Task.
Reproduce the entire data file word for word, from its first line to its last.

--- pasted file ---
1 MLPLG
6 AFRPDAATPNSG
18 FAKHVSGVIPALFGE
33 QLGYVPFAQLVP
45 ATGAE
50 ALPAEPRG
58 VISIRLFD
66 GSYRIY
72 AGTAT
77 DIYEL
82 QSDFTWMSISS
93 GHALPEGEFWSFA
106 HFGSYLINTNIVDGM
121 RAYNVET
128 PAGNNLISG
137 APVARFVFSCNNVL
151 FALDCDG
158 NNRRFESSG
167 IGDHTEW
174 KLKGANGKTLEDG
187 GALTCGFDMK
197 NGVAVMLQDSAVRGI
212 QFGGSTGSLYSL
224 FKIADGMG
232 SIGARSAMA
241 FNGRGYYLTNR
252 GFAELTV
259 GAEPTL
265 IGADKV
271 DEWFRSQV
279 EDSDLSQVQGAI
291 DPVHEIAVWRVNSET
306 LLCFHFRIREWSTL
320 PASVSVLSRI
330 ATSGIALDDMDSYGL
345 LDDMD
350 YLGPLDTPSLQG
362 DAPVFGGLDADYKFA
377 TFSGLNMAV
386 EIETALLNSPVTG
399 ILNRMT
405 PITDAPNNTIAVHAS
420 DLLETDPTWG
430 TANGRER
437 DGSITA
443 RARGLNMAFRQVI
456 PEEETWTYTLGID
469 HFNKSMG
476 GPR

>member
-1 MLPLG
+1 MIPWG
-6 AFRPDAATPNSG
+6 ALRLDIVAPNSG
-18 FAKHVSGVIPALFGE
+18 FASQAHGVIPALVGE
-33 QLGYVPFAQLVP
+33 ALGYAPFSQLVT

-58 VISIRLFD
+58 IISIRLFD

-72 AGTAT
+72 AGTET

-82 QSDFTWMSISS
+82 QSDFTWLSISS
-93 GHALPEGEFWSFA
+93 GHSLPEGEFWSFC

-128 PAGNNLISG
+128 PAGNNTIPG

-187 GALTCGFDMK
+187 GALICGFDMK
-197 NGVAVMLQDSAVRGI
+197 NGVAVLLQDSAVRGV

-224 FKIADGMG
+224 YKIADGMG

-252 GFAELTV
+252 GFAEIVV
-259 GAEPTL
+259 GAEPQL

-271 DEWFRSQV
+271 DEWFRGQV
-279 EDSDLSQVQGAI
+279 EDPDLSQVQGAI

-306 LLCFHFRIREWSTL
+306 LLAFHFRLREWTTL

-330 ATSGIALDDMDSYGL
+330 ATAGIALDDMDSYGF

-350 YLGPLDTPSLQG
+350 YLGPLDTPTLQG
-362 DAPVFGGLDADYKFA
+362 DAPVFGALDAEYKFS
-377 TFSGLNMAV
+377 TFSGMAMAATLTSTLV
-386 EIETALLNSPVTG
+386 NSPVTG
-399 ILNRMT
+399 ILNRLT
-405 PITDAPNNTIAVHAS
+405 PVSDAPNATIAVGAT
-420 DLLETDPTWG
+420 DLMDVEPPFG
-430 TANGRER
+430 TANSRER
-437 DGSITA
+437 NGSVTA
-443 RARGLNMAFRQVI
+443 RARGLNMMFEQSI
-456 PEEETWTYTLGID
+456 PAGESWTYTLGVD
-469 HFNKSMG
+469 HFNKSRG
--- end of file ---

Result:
1 MLPLG
6 AFRPDAATPNSG
18 FAKHVSGVIPALFGE
33 QLGYVPFAQLVP
45 ATGAE
50 ALPAEPRG
58 VISIRLFD
66 GSYRIY
72 AGTAT
77 DIYEL
82 QSDFTWMSISS
93 GHALPEGEFWSFA
106 HFGSYLINTNIVDGM
121 RAYNVET
128 PAGNNLISG
137 APVARFVFSCNNVL
151 FALDCDG
158 NNRRFESSG
167 IGDHTEW
174 KLKGANGKTLEDG
187 GALTCGFDMK
197 NGVAVMLQDSAVRGI
212 QFGGSTGSLYSL
224 FKIADGMG
232 SIGARSAMA
241 FNGRGYYLTNR
252 GFAELTV
259 GAEPTL
265 IGADKV
271 DEWFRSQV
279 EDSDLSQVQGAI
291 DPVHEIAVWRVNSET
306 LLCFHFRIREWSTL
320 PASVSVLSRI
330 ATSGIALDDMDSYGL
345 LDDMD
350 YLGPLDTPSLQG
362 DAPVFGGLDADYKFA
377 TFSGLNMAV
386 EIETALLNSPVTG
399 ILNRMT
405 PITDAPNNTIAVHAS
420 DLLETDPTWG
430 TANGRER
437 DGSITA
443 RARGLNMAFRQVI
456 PEEETWTYTLGID
469 HFNKSMG
476 GPR

>member
-1 MLPLG
+1 MIPWG
-6 AFRPDAATPNSG
+6 ALRLDIVAPNSG
-18 FAKHVSGVIPALFGE
+18 FASQAHGVIPALVGE
-33 QLGYVPFAQLVP
+33 ALGYAPFSQLVT

-58 VISIRLFD
+58 IISIRLFD

-72 AGTAT
+72 AGTET

-82 QSDFTWMSISS
+82 QSDFTWLSISS
-93 GHALPEGEFWSFA
+93 GHSLPEGEFWSFC

-128 PAGNNLISG
+128 PAGNNTIPG

-187 GALTCGFDMK
+187 GALICGFDMK
-197 NGVAVMLQDSAVRGI
+197 NGVAVLLQDSAVRGV

-224 FKIADGMG
+224 YKIADGMG

-252 GFAELTV
+252 GFAEIVV
-259 GAEPTL
+259 GAEPQL

-271 DEWFRSQV
+271 DEWFRGQV
-279 EDSDLSQVQGAI
+279 EDPDLSQVQGAI

-306 LLCFHFRIREWSTL
+306 LLAFHFRLREWTTL

-330 ATSGIALDDMDSYGL
+330 ATAGIALDDMDSYGF

-350 YLGPLDTPSLQG
+350 YLGPLDTPTLQG
-362 DAPVFGGLDADYKFA
+362 DAPVFGALDAEYKFS
-377 TFSGLNMAV
+377 TFSGMAMAATLTSTLV
-386 EIETALLNSPVTG
+386 NSPVTG
-399 ILNRMT
+399 ILNRLT
-405 PITDAPNNTIAVHAS
+405 PVSDAPNATIAVGAT
-420 DLLETDPTWG
+420 DLMDVEPPFG
-430 TANGRER
+430 TANSRER
-437 DGSITA
+437 NGSVTA
-443 RARGLNMAFRQVI
+443 RARGLNMMFEQSI
-456 PEEETWTYTLGID
+456 PAGESWTYTLGVD
-469 HFNKSMG
+469 HFNKSRG